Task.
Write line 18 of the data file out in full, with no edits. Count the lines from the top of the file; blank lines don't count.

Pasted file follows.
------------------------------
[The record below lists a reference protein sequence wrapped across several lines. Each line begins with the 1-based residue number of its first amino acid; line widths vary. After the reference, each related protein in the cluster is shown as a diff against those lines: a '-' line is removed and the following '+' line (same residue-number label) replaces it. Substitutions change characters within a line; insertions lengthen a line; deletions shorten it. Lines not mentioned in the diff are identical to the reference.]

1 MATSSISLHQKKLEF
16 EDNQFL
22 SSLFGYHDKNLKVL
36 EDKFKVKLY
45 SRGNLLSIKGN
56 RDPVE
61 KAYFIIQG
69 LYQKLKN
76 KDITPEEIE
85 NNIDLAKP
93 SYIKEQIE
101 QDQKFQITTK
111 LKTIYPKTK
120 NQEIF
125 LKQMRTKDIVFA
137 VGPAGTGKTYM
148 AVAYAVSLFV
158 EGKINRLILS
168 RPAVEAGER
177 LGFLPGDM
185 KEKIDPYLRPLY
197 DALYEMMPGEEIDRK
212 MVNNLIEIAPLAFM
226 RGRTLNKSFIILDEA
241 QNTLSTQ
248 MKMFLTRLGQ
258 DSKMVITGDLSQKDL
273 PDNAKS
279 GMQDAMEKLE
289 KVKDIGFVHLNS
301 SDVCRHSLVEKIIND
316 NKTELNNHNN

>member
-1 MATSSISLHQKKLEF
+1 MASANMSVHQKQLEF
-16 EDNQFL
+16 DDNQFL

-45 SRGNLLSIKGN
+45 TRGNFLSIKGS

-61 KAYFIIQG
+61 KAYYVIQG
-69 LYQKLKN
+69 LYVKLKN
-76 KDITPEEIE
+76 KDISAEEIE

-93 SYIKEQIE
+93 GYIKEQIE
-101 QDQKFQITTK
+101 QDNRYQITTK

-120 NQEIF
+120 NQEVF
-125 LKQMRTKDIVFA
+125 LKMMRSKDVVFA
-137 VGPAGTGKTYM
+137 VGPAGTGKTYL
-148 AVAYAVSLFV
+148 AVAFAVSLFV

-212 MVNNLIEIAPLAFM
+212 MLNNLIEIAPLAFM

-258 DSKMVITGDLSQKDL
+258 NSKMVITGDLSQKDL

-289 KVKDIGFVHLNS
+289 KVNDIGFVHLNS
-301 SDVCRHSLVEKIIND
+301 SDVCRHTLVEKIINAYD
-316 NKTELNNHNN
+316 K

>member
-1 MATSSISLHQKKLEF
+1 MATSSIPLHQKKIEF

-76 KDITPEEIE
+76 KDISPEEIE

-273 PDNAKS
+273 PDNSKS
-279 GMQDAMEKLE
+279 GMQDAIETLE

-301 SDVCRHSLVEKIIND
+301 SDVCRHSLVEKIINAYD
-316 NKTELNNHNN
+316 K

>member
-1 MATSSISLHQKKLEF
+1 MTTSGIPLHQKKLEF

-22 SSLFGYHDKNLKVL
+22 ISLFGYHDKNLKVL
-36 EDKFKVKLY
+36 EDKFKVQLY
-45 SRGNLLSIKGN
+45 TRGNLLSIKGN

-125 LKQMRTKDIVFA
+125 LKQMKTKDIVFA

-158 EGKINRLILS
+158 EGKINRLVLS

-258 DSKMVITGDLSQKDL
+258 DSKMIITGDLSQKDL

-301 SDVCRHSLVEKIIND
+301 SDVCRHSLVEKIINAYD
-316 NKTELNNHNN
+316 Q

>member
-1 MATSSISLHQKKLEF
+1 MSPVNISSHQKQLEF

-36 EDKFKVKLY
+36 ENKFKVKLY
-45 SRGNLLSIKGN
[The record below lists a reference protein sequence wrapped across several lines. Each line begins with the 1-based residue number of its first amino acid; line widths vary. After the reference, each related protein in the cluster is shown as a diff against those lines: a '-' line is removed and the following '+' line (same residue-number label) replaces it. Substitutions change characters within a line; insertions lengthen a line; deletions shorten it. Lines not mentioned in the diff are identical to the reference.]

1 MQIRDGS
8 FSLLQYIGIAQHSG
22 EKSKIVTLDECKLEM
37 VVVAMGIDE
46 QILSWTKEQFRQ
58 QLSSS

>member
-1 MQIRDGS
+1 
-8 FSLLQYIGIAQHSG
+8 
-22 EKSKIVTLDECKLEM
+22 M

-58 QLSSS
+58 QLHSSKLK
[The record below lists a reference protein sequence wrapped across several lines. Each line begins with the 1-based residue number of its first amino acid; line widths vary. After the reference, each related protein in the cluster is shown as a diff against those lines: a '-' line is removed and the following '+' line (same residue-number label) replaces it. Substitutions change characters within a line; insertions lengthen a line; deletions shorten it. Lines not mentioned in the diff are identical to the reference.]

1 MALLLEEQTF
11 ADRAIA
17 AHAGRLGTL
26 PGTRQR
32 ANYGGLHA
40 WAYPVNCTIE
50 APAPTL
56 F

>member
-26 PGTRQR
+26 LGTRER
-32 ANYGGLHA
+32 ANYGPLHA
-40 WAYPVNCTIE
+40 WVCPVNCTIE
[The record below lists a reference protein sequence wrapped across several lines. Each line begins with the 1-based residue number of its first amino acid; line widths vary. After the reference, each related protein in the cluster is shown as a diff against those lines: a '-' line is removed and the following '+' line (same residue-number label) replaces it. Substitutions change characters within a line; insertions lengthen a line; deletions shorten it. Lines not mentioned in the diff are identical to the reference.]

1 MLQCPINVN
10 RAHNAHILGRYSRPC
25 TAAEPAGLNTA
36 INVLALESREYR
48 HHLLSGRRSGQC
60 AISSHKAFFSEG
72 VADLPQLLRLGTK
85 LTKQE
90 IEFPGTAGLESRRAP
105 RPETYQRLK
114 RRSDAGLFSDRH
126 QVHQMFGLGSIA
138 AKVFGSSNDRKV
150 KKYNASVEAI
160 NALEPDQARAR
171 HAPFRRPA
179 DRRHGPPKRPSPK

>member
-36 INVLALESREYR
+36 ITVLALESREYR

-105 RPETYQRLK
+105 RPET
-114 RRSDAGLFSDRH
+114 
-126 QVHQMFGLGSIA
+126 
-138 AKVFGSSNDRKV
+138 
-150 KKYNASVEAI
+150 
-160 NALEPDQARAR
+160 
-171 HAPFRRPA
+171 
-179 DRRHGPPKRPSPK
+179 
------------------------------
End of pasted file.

148 AVAYAVSLFV